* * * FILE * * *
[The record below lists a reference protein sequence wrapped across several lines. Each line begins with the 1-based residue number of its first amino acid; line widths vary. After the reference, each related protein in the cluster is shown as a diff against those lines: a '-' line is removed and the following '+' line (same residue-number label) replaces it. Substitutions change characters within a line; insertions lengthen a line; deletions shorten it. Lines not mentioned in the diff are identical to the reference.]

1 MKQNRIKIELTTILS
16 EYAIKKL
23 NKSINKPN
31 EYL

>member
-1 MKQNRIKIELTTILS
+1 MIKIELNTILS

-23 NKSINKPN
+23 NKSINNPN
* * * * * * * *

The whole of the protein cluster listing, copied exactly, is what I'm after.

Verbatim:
[The record below lists a reference protein sequence wrapped across several lines. Each line begins with the 1-based residue number of its first amino acid; line widths vary. After the reference, each related protein in the cluster is shown as a diff against those lines: a '-' line is removed and the following '+' line (same residue-number label) replaces it. Substitutions change characters within a line; insertions lengthen a line; deletions shorten it. Lines not mentioned in the diff are identical to the reference.]

1 MKQNRIKIELTTILS
16 EYAIKKL
23 NKSINKPN
31 EYL

>member
-1 MKQNRIKIELTTILS
+1 MIKIELNTILS

-23 NKSINKPN
+23 NKSINNPN